Estonia's ambassador to the U.S. weighs in on Russian invasion of Ukraine
RACHEL MARTIN, HOST:
Now I want to turn to Jonatan Vseviov. He is the secretary general of Estonia's Foreign Ministry and has served as Estonia's ambassador to the United States since 2018. Ambassador, thank you for joining us.
JONATAN VSEVIOV: Well, thanks for having me.
MARTIN: How would you characterize this moment?
VSEVIOV: Well, what we're seeing right now is a full-scale military aggression against a sovereign European state that is totally unprovoked and is a total violation of all international norms and hence absolutely unacceptable. I can also (inaudible) that this aggression will be met with wide international condemnation and economic devastation for Russia. European leaders are meeting - are about to meet, actually, this very evening to finalize the sanctions package that is fully coordinated with that of the United States and that of the United Kingdom. There will be wide international repercussions for this aggression.
MARTIN: How likely are tougher sanctions now? Now that the attack is underway, how likely are they to really deter Putin at this point?
VSEVIOV: Well, I think we've reached a point where, clearly, the diplomatic efforts that we were engaged in to deter have clearly failed. Military aggression - full-scale military aggression is taking place. Ukraine is being invaded from three sides. Ukraine cities - major cities - are under attack from the air by missiles. The sanctions are meant to punish the aggressor and force him to pull back, reconsider. The sanctions will be significant. They might take time, but we need to demonstrate strategic patience.
MARTIN: In the meantime, Ukraine suffers. I mean, what is to prevent Russia from, in this moment, in a matter of weeks or days, from seizing control of an independent country on the European continent?
VSEVIOV: As far as we can tell, the Ukrainians are putting up resistance. They are fighting. The Ukrainian desire for freedom and democracy will not go away. And Ukrainians should know that the - not just Europe and NATO, but actually the wider world is with them. I refer to, for instance, the statements of the secretary-general of the United Nations. We were - Estonia was occupied for 50 years, and yet we managed to keep the flame of freedom alive. This flame will prevail in Ukraine as well.
MARTIN: Do you think concessions should be made to Vladimir Putin to convince him to pull back in the form of a promise to never let Ukraine into the alliance or an agreement to somehow dilute the strength of NATO forces along the eastern borders with Russia?
VSEVIOV: No. We've learned and relearned this lesson in European history time and time again. If we take a step back in the face of aggression, the aggressor will take a step forward. No, absolutely not. What provokes Putin is weakness, lack of unity. I think he has clearly underestimated Western resolve. He will now be faced with a more united, a stronger West, a stronger sanctions package, a stronger and more significant isolation and major economic impact. That is the way to deter an aggressor.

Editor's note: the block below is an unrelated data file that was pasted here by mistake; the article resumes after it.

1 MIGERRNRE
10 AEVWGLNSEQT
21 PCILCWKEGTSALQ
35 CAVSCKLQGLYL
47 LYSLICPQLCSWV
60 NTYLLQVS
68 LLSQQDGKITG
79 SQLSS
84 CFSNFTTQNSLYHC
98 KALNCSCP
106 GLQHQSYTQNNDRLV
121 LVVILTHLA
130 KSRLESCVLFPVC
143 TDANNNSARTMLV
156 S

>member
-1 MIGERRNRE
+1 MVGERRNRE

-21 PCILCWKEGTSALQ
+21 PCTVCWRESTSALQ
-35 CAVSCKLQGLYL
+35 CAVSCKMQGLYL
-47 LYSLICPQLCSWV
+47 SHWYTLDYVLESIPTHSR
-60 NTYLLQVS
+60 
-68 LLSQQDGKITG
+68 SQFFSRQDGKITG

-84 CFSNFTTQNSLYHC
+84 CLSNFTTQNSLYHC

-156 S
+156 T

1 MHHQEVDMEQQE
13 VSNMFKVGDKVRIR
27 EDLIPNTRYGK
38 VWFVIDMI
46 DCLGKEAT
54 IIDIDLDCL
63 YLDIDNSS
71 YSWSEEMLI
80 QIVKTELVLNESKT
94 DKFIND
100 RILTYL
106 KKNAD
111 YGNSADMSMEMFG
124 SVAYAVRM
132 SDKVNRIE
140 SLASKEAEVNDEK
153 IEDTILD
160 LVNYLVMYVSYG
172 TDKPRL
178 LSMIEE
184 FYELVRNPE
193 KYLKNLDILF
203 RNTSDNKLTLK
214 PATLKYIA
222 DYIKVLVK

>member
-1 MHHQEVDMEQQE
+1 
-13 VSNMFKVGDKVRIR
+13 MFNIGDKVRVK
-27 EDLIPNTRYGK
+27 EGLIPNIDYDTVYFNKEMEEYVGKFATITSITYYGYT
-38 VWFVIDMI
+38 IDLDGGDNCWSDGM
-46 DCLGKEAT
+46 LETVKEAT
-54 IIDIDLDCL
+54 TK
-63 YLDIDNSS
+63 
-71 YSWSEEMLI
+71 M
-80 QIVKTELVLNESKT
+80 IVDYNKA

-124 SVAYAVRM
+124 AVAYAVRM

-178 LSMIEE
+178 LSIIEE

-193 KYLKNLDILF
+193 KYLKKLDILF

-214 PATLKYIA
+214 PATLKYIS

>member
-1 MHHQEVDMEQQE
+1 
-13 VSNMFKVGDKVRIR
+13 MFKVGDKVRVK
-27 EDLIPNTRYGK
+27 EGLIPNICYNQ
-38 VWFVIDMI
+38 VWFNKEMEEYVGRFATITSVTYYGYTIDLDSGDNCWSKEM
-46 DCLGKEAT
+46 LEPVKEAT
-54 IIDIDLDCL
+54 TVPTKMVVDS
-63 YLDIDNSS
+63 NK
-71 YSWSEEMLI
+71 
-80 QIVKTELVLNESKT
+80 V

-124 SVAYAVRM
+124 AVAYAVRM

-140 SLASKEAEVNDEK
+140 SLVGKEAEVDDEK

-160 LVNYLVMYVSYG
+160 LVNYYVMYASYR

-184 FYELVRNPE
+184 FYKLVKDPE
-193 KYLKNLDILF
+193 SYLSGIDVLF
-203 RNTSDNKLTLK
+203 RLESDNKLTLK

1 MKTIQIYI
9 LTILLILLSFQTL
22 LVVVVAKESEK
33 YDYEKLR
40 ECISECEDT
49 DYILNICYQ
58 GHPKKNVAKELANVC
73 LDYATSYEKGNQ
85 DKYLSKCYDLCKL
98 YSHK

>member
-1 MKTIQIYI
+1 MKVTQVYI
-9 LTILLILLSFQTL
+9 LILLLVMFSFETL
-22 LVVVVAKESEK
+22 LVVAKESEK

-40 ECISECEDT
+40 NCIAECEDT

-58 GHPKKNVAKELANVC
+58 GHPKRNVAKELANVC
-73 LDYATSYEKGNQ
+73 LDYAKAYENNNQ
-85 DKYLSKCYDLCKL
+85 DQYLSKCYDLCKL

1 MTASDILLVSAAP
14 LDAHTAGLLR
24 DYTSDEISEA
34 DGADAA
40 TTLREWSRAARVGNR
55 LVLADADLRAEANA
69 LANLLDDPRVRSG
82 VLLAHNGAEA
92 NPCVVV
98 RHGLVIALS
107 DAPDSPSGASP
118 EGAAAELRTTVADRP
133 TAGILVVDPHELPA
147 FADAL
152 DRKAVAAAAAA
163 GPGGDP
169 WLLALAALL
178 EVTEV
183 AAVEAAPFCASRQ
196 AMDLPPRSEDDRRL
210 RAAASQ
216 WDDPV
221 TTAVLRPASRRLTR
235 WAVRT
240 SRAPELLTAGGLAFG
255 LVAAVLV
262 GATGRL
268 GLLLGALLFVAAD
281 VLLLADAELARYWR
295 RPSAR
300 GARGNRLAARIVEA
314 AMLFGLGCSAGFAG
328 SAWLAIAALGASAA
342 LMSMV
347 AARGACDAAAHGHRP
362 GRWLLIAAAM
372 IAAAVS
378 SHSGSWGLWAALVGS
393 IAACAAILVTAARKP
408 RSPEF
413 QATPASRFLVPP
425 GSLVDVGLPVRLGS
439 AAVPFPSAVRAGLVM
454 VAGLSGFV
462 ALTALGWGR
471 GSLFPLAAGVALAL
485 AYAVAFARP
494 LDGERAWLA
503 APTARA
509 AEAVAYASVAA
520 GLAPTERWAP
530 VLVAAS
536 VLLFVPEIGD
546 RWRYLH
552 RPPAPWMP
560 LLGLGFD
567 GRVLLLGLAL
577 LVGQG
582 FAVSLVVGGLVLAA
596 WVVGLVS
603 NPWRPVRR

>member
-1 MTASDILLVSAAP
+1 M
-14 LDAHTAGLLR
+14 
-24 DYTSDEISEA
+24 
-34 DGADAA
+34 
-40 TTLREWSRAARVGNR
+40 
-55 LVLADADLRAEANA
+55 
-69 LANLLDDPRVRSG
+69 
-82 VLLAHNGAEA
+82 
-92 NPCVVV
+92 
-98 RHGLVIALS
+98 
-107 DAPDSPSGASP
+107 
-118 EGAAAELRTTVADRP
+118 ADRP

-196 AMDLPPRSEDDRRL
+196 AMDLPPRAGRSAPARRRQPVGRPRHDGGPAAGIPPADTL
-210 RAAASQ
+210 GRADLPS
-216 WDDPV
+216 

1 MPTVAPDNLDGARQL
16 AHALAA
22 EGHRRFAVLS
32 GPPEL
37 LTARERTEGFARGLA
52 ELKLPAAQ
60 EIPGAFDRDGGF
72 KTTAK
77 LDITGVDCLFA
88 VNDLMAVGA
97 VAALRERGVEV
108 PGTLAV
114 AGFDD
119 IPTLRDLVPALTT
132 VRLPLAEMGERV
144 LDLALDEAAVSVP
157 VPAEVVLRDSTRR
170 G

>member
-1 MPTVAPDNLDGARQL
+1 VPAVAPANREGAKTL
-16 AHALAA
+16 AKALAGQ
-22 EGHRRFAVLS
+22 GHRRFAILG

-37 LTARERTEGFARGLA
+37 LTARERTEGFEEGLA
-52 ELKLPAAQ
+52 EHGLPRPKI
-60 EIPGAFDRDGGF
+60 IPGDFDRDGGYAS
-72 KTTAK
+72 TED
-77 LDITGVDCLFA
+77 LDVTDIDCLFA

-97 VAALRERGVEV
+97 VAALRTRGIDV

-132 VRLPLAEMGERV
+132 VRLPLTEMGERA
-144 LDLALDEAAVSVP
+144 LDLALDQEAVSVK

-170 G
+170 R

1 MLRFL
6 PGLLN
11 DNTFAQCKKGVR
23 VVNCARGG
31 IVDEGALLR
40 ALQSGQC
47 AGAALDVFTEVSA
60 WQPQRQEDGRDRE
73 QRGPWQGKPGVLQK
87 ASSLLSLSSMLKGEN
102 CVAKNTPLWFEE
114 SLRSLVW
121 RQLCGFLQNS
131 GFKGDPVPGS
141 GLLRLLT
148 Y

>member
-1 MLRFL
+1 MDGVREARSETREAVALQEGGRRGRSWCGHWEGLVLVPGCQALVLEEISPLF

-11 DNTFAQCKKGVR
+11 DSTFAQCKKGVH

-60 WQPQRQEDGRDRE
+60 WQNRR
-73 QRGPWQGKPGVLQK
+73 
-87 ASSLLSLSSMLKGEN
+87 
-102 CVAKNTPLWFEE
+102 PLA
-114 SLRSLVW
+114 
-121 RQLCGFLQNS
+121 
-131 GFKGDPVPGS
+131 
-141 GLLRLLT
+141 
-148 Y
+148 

MARTIN: The Pentagon has confirmed that they are moving troops - troops that were already stationed in Europe, but they're moving even more troops to the East. There will be military exercises taking place. They were preplanned. Even so, this is a demonstration of strength. But what is the point of military posturing? I mean, the U.S. and NATO have said they will send no boots in on the ground. So how much of a deterrent can a more pronounced military presence be on borders?
VSEVIOV: Well, the military attack is - has been unleashed against Ukraine. There is no question about that. But what has also happened is the fundamental undermining of the European, transatlantic and actually international security - the most basic of these norms upon which international life stands. So we need to make sure - while we're sanctioning and punishing the aggressor, we need to make sure that there is absolutely no miscalculation regarding NATO and NATO's collective defense.
So the aim of everything that the alliance is doing, that NATO is doing, that the United States military in Europe is doing is to make sure that the collective defense of the alliance of Article 5 is indeed ironclad and not just demonstrated by the speeches that we give, but by the deeds that we undertake. There are allied forces in the Baltic States already. A number of allies have already made decisions to increase that presence. NATO held consultations under the so-called Article 4 of the Washington Treaty this very morning. There will be a leaders meeting hopefully tomorrow, where these decisions will be stressed again. So this is all about making sure that there is no miscalculation regarding NATO and (inaudible).
MARTIN: The head of UNHCR, the U.N.'s refugee agency, in Kyiv told me that a Russian attack like we're seeing now could produce a flow of refugees toward - up towards 5 million that would flee Ukraine and make their way through Europe. Is Europe prepared for that?
VSEVIOV: Look. I mean, Ukraine is a major country, a country of approximately 40 million people. The military operation that has now been unleashed on Ukraine, it has no precedent on this continent since 1945. This is a major catastrophe, not just a theoretical, you know, problem in some faraway country. This is changing not just Europe. It is changing world history, what we're seeing in front of our eyes today. It is also a total human catastrophe for the civilians of Ukraine. We are prepared for all eventualities. We have been aware of this looming crisis for quite some time, and we have taken precautions to deal with it.
MARTIN: Jonatan Vseviov, Estonia's ambassador to the United States, we appreciate your time. Thank you very much.
VSEVIOV: Thank you.
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